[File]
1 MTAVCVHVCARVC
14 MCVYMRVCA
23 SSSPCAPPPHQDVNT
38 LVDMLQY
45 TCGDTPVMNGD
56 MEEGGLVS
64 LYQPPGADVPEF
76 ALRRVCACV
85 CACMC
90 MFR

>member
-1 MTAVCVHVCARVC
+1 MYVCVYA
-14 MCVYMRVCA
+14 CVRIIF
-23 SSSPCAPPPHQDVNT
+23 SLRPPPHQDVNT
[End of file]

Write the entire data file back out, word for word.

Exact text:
1 MTAVCVHVCARVC
14 MCVYMRVCA
23 SSSPCAPPPHQDVNT
38 LVDMLQY
45 TCGDTPVMNGD
56 MEEGGLVS
64 LYQPPGADVPEF
76 ALRRVCACV
85 CACMC
90 MFR

>member
-1 MTAVCVHVCARVC
+1 MYVCVYA
-14 MCVYMRVCA
+14 CVRIIF
-23 SSSPCAPPPHQDVNT
+23 SLRPPPHQDVNT